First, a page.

And we shuffled on past the graffiti walls hiding even from bright lights of watching stars. Mama and I were runaways now with our hair still wrapped like noodles on a spoon. I pulled my book bag off my shoulder and held it above the ground. I didn’t want no one facing what we put behind us with quick steps. Mama pulled out her cross that pointed at four directions. She stopped, and waited for the cross like it was a whirling compass. I never understood this; the metal chain didn’t come with a spinning needle on it pointing us north.
“Alright, I know the way,” mama breathed.
Who was I to question her? Ain’t no way a nine year old girl knew which way was which. I had never gone to school but then again Mama never been either. She was the only person I had ever followed without question but then again I never had any other option.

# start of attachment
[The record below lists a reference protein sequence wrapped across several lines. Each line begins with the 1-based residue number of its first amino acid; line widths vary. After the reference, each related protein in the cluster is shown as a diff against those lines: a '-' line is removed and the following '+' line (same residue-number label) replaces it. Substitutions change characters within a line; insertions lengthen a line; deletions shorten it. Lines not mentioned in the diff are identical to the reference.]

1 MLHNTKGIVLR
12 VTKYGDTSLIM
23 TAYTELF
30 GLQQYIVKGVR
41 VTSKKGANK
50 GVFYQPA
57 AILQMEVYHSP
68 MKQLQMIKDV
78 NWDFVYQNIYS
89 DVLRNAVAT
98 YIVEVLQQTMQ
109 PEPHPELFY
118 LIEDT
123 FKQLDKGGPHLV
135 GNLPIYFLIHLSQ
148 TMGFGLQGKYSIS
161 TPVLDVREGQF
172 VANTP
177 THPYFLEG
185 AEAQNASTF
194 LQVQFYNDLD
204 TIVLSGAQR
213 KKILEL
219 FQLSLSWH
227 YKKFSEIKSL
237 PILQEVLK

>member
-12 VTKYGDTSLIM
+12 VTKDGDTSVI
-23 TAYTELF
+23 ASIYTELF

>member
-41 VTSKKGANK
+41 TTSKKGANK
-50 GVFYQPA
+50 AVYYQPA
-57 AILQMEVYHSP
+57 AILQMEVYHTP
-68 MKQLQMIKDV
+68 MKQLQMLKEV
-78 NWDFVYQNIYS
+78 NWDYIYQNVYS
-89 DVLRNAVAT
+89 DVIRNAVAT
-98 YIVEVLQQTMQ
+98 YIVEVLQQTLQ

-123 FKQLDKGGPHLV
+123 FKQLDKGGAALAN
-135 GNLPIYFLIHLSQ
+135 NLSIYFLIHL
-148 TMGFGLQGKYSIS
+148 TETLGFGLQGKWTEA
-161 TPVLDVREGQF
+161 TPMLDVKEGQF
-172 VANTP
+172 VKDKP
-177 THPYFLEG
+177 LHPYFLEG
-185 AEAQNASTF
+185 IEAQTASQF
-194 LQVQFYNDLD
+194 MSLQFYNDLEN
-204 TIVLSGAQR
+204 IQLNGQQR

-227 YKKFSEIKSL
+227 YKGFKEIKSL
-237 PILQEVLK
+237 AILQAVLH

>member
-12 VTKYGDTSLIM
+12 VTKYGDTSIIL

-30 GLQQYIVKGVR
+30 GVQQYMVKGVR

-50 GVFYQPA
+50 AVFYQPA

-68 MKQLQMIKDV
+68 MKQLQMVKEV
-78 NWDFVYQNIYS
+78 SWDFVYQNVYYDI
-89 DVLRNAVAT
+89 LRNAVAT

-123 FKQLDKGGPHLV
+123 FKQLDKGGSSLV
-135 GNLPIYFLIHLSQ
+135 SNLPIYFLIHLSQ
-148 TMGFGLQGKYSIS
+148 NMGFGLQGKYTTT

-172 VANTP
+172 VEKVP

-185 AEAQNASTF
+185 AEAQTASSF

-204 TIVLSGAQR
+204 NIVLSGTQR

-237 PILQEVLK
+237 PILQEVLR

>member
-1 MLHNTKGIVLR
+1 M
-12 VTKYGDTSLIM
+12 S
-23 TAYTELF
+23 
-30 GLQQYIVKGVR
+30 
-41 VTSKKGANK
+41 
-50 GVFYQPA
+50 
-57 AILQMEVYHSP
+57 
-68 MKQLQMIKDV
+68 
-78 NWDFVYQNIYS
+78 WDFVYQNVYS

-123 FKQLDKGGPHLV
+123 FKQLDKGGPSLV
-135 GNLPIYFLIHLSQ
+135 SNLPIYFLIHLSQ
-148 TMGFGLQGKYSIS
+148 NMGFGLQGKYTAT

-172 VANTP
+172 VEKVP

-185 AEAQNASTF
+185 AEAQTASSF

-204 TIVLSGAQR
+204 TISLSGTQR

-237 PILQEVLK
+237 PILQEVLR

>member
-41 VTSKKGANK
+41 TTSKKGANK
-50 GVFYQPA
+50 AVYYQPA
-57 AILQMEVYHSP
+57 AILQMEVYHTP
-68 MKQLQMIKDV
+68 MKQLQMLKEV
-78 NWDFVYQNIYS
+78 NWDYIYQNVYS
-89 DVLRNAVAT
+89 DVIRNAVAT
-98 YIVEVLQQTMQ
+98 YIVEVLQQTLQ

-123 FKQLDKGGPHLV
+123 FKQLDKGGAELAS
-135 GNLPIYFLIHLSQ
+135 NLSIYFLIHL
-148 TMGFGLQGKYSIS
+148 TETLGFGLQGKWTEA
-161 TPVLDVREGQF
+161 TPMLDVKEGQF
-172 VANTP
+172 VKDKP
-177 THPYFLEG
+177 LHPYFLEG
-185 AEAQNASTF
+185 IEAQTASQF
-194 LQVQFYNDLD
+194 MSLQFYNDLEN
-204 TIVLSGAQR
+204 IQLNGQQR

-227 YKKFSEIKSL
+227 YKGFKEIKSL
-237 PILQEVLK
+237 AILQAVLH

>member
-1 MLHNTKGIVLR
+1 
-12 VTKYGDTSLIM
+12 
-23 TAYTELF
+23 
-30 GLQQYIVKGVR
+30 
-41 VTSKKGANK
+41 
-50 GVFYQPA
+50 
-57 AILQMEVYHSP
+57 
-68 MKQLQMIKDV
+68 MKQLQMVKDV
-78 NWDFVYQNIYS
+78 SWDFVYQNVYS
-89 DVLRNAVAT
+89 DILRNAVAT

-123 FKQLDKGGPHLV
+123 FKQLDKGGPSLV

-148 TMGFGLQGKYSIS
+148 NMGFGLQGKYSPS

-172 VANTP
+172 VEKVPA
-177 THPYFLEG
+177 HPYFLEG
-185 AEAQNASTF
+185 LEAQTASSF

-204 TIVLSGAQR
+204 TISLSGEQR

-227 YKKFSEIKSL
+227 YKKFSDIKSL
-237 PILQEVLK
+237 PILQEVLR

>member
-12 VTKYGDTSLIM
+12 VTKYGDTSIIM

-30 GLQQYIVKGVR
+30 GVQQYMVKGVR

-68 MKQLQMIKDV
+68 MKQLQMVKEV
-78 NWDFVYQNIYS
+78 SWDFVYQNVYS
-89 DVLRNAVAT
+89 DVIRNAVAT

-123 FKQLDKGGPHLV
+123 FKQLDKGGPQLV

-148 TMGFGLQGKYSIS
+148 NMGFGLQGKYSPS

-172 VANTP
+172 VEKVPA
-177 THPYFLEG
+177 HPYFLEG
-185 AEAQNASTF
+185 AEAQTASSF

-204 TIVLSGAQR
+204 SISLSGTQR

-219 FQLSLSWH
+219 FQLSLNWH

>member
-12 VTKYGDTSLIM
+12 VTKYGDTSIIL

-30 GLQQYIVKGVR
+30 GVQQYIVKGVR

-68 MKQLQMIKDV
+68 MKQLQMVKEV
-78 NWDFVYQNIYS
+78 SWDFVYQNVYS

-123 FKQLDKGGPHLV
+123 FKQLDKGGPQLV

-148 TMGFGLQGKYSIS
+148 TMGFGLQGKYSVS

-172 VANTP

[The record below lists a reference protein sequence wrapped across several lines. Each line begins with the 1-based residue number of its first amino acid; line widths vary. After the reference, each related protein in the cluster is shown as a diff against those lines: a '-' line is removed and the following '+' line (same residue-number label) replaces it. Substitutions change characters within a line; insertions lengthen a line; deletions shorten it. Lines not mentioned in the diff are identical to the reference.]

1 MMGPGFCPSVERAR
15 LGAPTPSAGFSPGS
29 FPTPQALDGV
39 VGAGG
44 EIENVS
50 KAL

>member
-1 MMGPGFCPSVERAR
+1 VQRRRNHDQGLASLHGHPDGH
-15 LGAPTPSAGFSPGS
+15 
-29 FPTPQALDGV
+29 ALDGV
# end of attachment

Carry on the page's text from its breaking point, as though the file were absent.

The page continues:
We walked across the old railroad leaving city streets. Now we were walking through high grass that whispered through our legs.
“Ma, what about snakes?” I whispered.
` She picked up the pace showing she wasn’t listening. There were worse things than snakes. There’s the musky scent of a man shifting through my door with no lock. I swung my bag over my shoulder, running to catch up.
Once I was close again I could hear Mama’s soft plea with God.
“Jesus, lead me and little Esther to greener pastures away from the wicked schemes of evil men.”
Suddenly I realized we were being watched. Up ahead there was a dark silhouette leaning against a tall Sycamore. Fear pressed against my stomach like cautious hands. But my mama just thanked the sky and walked towards the stranger.
That was the night I met my Father. That was the summer of 1958 when Mama and I ran like slaves from white men wearing white hoods looking through slits for two black girls who never learned to read any signs. We had walked right past the one that said “NO COLOREDS.”